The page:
Edmund was the only son of the late Edward Gay, of Oxford. He was born in 1883, came to the Dragon as a day boy in 1891 and left in 1897. We remember Edmund as a tall, thin, pale, bright-smiling boy, not very fond of school work, but a tremendous slogger at cricket. His five fours, a three, and a two, made in a few minutes v. Cothill, are historic. He was also a very fine neat field. He acted Malcolm in Macbeth in 1897 and gained the School Divinity prize. He went to Mr. Hawkins’s House, Winchester, in September 1897, and thence to New College. He won the Lightweights at the Novices’ Boxing Competition at the O.U.B. & F.C. 1901.
From Oxford he went to Ceylon in 1903 to plant tea and returned home in 1908, as his health would not stand the climate, subsequently taking up farming in Norfolk. He was present at our Old Boys’ dinner in 1911, and took six wickets and made a large score for Old Day-boys v. Old Boarders. He was married at SS. Michael and All Angels, Summertown, Oxford, to Margaret Esson, the sister of two old boys.
In August 1914 he got a commission in the 5th Norfolk Regiment, and was promoted to Lieutenant and then to Captain in 1915. It was in Gallipoli that he met his end on the 12th August 1915.
Sir Ian Hamilton’s dispatch contains an account of the Anafarta fight for Teke Tepe:
‘In the course of the fight, creditable in all respects to the 163rd Brigade, there happened a very mysterious thing. The 1/5th Norfolks were on the right of the line and found themselves for a moment less strongly opposed than the rest of the Brigade. Against the yielding forces of the enemy Colonel Sir H. Beauchamp, a bold, self-confident officer, eagerly pressed forward, followed by the best part of the Battalion. The fighting grew hotter and the ground became more wooded and broken. At this stage many men were wounded or grew exhausted with thirst. These found their way back to camp during the night. But the Colonel with 10 officers and 25o men kept pushing on, driving the enemy before him. . . Nothing more was ever seen or heard of them. They charged into the forest, and were lost to sight or sound. Not one of them ever came back.’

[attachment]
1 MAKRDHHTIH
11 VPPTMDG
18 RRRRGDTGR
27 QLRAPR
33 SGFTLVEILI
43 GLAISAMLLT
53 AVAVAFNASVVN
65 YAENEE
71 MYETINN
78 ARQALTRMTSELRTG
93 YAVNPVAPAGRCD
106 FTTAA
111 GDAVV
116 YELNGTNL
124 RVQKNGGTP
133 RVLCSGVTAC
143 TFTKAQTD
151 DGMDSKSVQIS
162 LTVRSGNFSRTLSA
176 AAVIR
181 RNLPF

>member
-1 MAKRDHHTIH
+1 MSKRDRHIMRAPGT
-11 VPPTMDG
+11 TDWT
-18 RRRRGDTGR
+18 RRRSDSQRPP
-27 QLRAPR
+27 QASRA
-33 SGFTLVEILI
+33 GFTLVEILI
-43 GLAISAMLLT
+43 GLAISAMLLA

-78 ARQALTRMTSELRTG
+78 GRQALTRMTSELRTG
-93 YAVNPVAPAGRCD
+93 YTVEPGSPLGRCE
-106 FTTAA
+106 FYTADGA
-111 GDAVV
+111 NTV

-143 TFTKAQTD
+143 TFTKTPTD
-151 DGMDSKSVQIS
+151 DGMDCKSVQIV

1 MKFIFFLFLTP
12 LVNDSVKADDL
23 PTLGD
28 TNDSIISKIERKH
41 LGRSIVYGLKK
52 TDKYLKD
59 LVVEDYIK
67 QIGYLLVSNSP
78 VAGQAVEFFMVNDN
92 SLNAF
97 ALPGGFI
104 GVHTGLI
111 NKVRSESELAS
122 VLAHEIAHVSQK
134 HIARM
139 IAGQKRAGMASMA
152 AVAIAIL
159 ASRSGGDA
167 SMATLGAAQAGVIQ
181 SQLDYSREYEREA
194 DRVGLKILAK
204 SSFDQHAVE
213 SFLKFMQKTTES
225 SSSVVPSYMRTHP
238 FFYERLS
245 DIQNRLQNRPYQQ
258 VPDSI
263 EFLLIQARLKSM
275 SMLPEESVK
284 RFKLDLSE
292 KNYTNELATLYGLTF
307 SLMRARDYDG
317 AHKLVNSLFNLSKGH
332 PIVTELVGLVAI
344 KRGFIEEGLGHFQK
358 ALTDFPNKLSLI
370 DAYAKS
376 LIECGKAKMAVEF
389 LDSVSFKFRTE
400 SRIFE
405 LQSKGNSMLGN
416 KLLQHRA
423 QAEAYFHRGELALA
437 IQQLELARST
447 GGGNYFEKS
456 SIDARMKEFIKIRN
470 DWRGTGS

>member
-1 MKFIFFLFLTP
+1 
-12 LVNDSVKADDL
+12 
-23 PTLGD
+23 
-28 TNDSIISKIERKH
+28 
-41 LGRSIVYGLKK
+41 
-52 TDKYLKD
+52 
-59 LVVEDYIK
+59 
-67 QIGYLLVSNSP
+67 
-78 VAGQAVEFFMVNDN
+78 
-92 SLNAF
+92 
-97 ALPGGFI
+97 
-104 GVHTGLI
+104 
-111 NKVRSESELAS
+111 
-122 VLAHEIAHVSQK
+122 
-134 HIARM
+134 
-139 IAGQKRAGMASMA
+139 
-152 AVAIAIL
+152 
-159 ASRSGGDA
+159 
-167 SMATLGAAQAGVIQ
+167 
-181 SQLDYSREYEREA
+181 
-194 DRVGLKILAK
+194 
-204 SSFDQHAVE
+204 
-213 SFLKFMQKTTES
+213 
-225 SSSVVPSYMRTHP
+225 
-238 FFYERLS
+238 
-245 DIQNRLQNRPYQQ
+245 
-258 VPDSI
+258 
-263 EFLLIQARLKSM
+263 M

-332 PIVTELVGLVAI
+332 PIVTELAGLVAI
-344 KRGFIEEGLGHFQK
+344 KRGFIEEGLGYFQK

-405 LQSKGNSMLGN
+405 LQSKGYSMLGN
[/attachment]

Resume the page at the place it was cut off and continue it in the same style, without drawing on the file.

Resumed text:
Captain Edmund Gay was one of this ‘Lost Legion’. For a long time hopes were entertained that he might have survived, but discoveries since the Armistice seem to leave no doubt that the 1/5th Norfolks perished to a man in their gallant enterprise. A later official account states that what were almost certainly the remains of the officers and men of the 5th Norfolks were found scattered over an area of about a square mile, at an average distance of 800 yards in rear of the Turkish front line, and were lying most thick round the ruins of a small farm; 180 bodies were found, 122 of which were identified by shoulder-titles as belonging to the 5th Norfolks. The bodies of three officers of the Norfolks were found, but it was impossible to identify them. Private information supplies the fact that Edmund was last seen getting over a fence or wall into the farm with a sergeant and another man. The man who last saw him was wounded, and lay out all night beside the body of another 1/5th Norfolk soldier, and managed to crawl into our lines next day.
It is a tragic but noble story of a dear Old Dragon who carried his country’s arms right into the heart of the foe.
Edmund is remembered on the Helles Memorial in Turkey.